Patrick Rieker, '24
When was the first time you realized you were interested in your field of study?
I didn't even know Landscape Architecture existed until the fall of my freshmen year at Temple. After coming to Temple as a Journalism student and realizing that wasn't for me. I did some soul searching and connected with an advisor who told me about this field. After volunteering in arboretums growing up and having an overall love of the outdoors, once I saw Landscape Architecture as an option and read the description, it all made sense.
What’s a typical day like in your studio?
Typically, in my studio class, we start off with a brief introduction from the professors for 30 minutes or so before diving into our work. The professors walk around and have one on one critiques or meetings with each student or as needed. Then we generally come together as a class one more time to discuss next steps in the project and go over housekeeping information before working for the remainder of the class period with our peers.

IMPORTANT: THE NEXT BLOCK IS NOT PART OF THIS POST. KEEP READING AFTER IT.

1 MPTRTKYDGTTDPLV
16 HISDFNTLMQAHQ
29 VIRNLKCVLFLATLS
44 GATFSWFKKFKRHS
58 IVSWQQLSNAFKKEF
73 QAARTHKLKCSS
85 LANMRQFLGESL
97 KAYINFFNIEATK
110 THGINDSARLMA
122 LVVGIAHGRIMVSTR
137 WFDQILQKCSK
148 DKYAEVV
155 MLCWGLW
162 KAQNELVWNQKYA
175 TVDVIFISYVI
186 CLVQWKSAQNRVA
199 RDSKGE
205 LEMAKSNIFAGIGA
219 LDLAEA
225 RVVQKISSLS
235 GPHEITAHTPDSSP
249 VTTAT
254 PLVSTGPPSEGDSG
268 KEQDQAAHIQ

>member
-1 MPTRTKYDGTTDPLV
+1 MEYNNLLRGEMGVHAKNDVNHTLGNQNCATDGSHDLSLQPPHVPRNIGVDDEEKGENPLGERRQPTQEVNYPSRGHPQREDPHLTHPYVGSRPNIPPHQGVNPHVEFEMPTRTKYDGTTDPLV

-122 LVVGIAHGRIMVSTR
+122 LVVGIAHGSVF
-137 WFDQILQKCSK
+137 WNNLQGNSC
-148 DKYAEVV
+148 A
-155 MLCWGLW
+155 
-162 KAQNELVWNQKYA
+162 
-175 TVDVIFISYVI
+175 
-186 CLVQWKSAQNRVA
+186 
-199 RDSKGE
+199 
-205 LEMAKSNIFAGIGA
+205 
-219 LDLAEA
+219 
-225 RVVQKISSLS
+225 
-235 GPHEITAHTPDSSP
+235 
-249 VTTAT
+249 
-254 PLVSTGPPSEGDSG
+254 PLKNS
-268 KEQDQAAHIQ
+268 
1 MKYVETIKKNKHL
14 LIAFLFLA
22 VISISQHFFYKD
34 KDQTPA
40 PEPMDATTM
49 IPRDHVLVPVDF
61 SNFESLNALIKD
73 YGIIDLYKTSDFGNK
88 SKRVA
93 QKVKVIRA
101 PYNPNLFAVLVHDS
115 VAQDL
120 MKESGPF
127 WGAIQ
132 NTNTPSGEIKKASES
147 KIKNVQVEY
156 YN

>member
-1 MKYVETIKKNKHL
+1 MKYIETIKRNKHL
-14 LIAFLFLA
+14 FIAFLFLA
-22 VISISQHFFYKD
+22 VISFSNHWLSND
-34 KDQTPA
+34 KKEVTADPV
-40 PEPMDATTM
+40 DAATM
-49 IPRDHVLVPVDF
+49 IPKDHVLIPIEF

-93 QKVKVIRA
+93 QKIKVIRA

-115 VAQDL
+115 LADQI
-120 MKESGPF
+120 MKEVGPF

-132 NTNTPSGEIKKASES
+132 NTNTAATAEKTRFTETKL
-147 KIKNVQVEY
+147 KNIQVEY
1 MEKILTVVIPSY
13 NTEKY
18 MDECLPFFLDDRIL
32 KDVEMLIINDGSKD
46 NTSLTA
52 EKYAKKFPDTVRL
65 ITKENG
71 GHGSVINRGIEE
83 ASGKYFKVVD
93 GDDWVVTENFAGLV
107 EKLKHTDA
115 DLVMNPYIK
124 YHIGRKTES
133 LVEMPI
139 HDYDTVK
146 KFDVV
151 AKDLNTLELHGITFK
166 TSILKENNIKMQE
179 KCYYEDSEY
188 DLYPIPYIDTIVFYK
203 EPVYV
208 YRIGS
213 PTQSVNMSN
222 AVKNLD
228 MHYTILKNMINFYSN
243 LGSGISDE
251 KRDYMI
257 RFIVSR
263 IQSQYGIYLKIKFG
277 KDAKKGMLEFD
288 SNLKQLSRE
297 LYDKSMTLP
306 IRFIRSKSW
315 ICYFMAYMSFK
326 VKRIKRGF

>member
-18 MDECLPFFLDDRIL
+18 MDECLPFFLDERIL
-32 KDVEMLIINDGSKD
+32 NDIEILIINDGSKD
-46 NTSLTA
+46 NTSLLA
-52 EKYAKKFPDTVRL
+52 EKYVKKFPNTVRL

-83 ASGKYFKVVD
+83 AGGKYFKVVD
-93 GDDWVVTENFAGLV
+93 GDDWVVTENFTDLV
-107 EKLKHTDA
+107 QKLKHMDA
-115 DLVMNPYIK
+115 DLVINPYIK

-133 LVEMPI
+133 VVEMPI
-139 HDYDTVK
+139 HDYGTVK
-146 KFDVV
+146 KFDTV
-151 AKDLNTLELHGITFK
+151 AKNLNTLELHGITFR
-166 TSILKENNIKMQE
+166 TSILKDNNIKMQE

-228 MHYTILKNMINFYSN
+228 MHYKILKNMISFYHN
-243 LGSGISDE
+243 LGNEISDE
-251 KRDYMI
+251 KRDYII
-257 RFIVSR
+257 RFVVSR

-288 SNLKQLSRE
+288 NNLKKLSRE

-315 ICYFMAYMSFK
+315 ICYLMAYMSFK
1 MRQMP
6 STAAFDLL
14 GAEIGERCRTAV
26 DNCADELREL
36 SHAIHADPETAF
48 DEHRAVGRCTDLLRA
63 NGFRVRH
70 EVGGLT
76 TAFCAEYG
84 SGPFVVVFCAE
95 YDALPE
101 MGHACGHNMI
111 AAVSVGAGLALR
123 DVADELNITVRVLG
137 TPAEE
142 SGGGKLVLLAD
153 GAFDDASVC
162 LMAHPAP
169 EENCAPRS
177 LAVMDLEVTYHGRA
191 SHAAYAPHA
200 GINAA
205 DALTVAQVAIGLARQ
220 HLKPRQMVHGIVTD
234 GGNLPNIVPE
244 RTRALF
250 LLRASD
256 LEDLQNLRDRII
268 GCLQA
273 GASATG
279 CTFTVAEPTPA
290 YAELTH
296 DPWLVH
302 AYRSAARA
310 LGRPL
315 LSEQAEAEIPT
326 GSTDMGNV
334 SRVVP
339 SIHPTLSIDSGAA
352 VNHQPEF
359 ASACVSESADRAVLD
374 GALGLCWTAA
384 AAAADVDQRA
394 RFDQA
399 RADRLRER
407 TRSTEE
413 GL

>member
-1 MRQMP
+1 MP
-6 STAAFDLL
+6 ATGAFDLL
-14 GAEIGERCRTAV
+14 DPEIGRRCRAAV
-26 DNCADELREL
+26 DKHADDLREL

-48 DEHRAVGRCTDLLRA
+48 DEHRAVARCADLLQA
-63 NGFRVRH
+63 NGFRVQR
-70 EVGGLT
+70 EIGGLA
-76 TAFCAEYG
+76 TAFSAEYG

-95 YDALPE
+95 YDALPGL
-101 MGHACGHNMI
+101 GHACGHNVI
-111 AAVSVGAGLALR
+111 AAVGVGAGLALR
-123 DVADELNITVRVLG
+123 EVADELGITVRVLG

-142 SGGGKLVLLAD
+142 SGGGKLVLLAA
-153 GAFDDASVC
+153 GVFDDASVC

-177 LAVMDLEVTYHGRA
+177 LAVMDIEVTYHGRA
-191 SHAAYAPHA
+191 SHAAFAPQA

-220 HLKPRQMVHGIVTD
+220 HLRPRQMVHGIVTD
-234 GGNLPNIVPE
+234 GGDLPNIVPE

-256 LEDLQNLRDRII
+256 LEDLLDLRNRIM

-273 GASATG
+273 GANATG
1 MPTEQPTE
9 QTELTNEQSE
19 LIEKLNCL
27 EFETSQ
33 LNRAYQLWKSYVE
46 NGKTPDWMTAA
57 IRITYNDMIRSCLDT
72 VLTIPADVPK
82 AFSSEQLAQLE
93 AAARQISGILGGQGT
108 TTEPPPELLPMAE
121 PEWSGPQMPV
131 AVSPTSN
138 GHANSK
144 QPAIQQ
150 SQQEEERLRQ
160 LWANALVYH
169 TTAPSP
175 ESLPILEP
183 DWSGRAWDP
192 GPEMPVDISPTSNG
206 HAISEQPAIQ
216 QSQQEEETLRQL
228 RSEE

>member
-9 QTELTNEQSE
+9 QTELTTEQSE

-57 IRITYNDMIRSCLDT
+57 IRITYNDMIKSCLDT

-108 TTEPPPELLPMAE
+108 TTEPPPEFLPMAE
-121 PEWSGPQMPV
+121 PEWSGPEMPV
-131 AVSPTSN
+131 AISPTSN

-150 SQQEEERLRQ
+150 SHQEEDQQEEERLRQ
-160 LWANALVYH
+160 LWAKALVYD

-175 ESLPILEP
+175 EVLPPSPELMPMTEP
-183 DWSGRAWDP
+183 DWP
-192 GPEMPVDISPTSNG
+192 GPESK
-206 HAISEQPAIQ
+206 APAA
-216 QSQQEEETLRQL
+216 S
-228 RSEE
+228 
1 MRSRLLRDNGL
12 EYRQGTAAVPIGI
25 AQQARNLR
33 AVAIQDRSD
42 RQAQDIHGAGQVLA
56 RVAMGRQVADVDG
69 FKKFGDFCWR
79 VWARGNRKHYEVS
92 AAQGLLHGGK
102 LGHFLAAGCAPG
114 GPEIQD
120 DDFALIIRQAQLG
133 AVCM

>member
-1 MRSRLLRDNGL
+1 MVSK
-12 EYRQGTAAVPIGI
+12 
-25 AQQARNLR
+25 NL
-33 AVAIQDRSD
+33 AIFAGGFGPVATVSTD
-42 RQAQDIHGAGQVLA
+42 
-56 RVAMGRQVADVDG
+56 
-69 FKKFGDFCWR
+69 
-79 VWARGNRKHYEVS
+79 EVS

What have you learned about yourself through your practice?
I have learned how much I enjoy people. Landscape architecture is all about designing functional outdoor spaces and getting to envision and model spaces that I would want to use or spend time in. As an architect I enjoy working with others to bounce ideas off of and draft with the create spaces for people.
What was your initial opinion of Tyler, and how has that changed since being here?
Coming from a less-artistic background, I was intimidated to be going to an art school at all, but I was wrong to be scared. Tyler has been more than welcoming and allowed me to develop my own style as I learn the fundamentals and blossom into a designer.
What advice would you give to an incoming freshman in your program or an undecided major?
The best piece of advice that I was given that I would recommend to everyone is to not be afraid to dive in and go for it. By putting your full self out there, you can get the most feedback which can allow you to learn and grow in your field of study and as a person.